Photo of Kieran O'DonnellKieran O'Donnell (Limerick East, Fine Gael)
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I beg the Acting Chairman's indulgence on a matter of vital interest for the mid-west and Limerick. It is absolutely shameful that the Minister for Transport is not in the Chamber tonight. When I was elected to the Dáil in 2007, the first issue before the House was the Shannon-Heathrow route. At that time, the Minister, Deputy Dempsey, stated he was disowning the problem of dealing with the 25% stake. When the Government retained its 25% stake in Aer Lingus, it did so for strategic reasons. I tabled a parliamentary question to the Minister on the transatlantic routes Aer Lingus operated from Shannon to which I got a two-line response stating that commercial operational matters at Aer Lingus are a matter for the management and board of the company. The Minister has three appointees on the board and he should be in the House tonight. We all know Aer Lingus has difficulties because of today's world markets but what is now required is a consideration of what can be done to keep a sustainable transatlantic service from Shannon Airport that will involve the retention of the 127 cabin staff based there.

The Heathrow route was taken from Shannon and Aer Lingus had to restore it because it was profitable. It made the wrong decision and is now making the wrong decision about the transatlantic routes and the removal of the cabin crew based at Shannon Airport. Negotiations are getting under way between unions and management. The Minister for Transport should use the 25% stake to ensure Aer Lingus looks at the broad overall perspective for a sustainable base in Shannon Airport for transatlantic routes.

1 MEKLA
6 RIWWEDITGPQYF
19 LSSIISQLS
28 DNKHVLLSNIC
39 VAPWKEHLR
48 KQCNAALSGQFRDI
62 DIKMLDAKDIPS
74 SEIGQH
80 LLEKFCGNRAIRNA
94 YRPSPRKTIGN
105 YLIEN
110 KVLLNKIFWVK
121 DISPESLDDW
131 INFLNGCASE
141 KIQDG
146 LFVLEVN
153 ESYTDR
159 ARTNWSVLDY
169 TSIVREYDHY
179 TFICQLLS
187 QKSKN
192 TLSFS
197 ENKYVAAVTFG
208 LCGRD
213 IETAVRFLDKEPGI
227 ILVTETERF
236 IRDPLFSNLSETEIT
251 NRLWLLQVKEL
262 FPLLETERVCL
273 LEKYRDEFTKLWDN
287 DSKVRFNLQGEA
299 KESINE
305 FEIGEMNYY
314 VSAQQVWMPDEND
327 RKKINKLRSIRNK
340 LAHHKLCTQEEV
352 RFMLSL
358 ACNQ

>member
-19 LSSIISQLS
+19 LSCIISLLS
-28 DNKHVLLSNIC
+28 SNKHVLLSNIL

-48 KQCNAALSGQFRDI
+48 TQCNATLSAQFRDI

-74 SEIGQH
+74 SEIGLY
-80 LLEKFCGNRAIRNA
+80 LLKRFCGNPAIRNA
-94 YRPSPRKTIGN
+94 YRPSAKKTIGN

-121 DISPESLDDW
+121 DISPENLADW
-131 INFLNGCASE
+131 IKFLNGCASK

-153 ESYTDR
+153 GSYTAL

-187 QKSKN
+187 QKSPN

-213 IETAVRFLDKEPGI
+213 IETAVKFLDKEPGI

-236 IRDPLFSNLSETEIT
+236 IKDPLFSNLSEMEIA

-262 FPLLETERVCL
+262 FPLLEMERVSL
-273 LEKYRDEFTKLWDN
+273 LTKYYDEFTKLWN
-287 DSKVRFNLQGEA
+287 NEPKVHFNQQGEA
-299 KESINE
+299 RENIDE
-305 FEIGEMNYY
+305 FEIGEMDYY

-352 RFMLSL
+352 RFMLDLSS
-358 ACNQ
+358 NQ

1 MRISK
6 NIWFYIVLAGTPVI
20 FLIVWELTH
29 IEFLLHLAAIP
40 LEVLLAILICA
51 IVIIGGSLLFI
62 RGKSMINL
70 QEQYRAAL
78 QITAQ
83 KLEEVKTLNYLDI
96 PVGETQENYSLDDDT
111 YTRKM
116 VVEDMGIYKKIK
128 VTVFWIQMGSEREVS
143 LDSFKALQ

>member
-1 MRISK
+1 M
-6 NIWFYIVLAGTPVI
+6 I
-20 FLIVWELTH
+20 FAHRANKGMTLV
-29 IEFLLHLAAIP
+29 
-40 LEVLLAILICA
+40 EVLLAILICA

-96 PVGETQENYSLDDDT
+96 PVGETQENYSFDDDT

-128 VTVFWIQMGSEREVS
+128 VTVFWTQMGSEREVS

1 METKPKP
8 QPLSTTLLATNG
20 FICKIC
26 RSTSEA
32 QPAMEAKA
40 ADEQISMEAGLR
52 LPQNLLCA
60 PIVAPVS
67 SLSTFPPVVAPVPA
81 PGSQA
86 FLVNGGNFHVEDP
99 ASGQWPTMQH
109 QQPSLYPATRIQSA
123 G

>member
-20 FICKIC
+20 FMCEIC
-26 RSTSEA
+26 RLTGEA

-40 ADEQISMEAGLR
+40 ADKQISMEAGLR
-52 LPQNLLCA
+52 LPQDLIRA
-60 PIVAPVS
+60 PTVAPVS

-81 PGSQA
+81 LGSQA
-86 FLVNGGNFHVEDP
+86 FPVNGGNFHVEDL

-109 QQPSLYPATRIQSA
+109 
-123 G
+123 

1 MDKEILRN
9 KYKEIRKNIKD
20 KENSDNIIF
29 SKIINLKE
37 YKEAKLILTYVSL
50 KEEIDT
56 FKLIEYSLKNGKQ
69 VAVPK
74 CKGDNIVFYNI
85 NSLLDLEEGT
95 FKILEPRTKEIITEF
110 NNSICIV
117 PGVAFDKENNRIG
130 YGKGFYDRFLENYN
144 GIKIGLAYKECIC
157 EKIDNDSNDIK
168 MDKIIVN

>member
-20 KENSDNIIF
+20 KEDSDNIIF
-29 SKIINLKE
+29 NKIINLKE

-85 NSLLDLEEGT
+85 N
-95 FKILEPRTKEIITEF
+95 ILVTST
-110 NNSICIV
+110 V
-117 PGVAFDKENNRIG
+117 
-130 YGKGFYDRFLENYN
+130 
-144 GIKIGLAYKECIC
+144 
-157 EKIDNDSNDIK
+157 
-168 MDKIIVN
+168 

Aer Lingus should be using the customer border clearance facility at Shannon Airport. Why is it not doing so? The Government paid for that facility to be based there. It is a 25% stakeholder. Why does it not insist that Aer Lingus use the facility?

Photo of Paul KehoePaul Kehoe (Wexford, Fine Gael)
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Hear, hear.

Photo of Kieran O'DonnellKieran O'Donnell (Limerick East, Fine Gael)
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It is a comparative advantage for Ireland and the mid-west. I am a Deputy representing Limerick. Shannon Airport is vital to us, both for connectivity through Heathrow and for the transatlantic routes. I cannot understand why the Minister for Transport is not present tonight. There are 102 jobs at stake. The future of the region is at stake with regard to the connectivity which is required for balanced regional development. That is why the Government retained its 25% stake in Aer Lingus.

It is cowardly for the Minister not to be present tonight to answer our questions. He should insist that Aer Lingus engage in meaningful discussions with the unions and management with regard to providing a sustainable service based in Shannon Airport with cabin crew based there. These people have given loyal service over many years to Aer Lingus and to Limerick, the mid-west and Shannon Airport. They want to stay in their jobs and are willing to work with management. Meaningful discussions are now required.

I understand discussions are getting under way tomorrow, with detailed discussions to take place on 29 October. I expect the Minister to come to the House and give Members an assurance that he will stand up for the interests of the Aer Lingus workers and the mid-west, Limerick in particular, rather than provide a meaningless two-line answer. We all want to work with Aer Lingus and we realise it has financial difficulties. Let us look at a sustainable model for Shannon Airport such as was never undertaken by Aer Lingus. The airline made a mistake with the Heathrow route and is now making a significant mistake with the transatlantic route and in taking cabin crew away from Shannon Airport. I want the Minister of State, Deputy John Moloney, who is present, to tell the Minister for Transport, Deputy Dempsey, we are not going to go away. This issue will return to the House and we expect the Minister to answer these questions then.